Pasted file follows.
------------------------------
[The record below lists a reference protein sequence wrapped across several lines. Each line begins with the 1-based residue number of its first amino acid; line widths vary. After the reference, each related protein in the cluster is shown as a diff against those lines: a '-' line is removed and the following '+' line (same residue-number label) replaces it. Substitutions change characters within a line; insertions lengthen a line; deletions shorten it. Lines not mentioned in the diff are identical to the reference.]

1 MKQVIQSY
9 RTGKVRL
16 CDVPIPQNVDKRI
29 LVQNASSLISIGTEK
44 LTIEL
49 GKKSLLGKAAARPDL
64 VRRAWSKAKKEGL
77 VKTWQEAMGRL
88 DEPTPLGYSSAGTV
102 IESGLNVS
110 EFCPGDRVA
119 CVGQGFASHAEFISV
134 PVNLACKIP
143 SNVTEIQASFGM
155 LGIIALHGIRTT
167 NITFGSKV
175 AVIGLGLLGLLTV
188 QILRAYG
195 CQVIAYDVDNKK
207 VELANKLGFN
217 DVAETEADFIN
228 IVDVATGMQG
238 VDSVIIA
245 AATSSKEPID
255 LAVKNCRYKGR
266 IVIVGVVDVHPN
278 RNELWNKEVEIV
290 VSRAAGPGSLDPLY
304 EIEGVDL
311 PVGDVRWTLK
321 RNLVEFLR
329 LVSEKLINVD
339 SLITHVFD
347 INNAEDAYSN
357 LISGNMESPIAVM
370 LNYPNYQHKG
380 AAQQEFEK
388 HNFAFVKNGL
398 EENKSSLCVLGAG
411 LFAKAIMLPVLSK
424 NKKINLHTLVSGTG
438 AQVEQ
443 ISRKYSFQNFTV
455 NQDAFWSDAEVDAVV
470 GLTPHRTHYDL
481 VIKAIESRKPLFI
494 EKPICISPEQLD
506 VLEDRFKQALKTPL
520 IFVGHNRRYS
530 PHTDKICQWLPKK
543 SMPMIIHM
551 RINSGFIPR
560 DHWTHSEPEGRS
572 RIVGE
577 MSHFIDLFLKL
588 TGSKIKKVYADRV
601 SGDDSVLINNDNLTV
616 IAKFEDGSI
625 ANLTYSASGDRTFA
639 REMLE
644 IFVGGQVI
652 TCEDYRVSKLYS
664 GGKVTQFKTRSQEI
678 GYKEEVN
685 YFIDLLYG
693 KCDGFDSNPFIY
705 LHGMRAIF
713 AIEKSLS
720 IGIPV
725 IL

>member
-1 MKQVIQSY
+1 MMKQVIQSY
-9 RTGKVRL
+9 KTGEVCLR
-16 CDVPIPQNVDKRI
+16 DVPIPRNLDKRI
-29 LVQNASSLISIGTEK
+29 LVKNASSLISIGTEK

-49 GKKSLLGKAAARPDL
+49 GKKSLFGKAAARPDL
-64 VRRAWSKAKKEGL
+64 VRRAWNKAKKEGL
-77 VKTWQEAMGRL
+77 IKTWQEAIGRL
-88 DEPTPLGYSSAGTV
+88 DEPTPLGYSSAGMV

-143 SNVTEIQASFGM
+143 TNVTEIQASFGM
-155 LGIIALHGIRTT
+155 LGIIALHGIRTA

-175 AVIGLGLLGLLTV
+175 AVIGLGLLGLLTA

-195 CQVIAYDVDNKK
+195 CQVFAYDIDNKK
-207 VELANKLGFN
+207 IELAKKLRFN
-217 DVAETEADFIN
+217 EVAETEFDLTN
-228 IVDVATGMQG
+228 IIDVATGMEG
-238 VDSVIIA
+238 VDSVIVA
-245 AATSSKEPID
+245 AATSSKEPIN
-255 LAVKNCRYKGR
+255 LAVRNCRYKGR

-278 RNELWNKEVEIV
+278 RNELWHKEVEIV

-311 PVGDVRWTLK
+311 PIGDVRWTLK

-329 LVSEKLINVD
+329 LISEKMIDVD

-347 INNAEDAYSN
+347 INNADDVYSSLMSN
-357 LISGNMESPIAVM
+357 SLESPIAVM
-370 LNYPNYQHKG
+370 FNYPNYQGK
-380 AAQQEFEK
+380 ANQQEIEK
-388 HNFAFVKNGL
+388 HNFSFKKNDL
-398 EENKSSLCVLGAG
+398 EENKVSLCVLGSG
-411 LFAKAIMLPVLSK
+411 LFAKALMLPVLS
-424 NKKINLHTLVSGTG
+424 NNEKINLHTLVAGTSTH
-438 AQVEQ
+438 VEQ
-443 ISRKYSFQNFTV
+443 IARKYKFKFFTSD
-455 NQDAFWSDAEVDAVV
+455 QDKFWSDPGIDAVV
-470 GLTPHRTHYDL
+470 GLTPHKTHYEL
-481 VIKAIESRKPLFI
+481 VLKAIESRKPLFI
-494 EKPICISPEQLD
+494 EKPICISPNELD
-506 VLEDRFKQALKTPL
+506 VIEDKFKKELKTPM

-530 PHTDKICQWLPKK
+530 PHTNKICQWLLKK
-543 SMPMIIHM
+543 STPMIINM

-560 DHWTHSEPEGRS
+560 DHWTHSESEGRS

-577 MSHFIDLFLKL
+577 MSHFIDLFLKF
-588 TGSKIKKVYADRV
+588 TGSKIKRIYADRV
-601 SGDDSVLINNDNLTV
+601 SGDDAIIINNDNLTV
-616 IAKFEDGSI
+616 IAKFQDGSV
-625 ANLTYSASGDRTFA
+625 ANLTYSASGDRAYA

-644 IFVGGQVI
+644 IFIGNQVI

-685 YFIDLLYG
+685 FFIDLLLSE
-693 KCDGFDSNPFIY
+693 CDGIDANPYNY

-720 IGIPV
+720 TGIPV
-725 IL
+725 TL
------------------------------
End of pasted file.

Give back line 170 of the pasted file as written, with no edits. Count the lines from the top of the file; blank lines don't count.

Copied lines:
+725 TL